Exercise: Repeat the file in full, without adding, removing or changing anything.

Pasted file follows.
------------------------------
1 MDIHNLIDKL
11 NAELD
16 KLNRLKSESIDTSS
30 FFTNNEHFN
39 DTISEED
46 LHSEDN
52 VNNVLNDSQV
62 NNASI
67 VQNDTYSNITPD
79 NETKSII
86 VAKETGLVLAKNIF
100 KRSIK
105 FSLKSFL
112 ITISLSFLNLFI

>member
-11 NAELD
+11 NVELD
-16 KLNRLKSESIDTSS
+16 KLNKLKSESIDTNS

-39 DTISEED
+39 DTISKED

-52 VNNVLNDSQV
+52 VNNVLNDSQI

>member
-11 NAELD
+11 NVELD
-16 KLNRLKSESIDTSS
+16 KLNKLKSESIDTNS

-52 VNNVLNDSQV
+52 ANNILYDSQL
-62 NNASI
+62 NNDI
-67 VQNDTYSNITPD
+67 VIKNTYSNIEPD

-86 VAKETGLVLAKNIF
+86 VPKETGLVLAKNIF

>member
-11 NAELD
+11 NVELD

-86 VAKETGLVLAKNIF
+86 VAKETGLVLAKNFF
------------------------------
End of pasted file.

1 MDIHNLIDKL
11 NAELD
16 KLNRLKSESIDTSS
30 FFTNNEHFN
39 DTISEED
46 LHSEDN
52 VNNVLNDSQV
62 NNASI
67 VQNDTYSNITPD
79 NETKSII
86 VAKETGLVLAKNIF
100 KRSIK
105 FSLKSFL
112 ITISLSFLNLFI

>member
-11 NAELD
+11 NVELD
-16 KLNRLKSESIDTSS
+16 KLNKLKSESIDTNS

-39 DTISEED
+39 DTISKED

-52 VNNVLNDSQV
+52 VNNVLNDSQI

>member
-11 NAELD
+11 NVELD
-16 KLNRLKSESIDTSS
+16 KLNKLKSESIDTNS

-52 VNNVLNDSQV
+52 ANNILYDSQL
-62 NNASI
+62 NNDI
-67 VQNDTYSNITPD
+67 VIKNTYSNIEPD

-86 VAKETGLVLAKNIF
+86 VPKETGLVLAKNIF

>member
-11 NAELD
+11 NVELD

-86 VAKETGLVLAKNIF
+86 VAKETGLVLAKNFF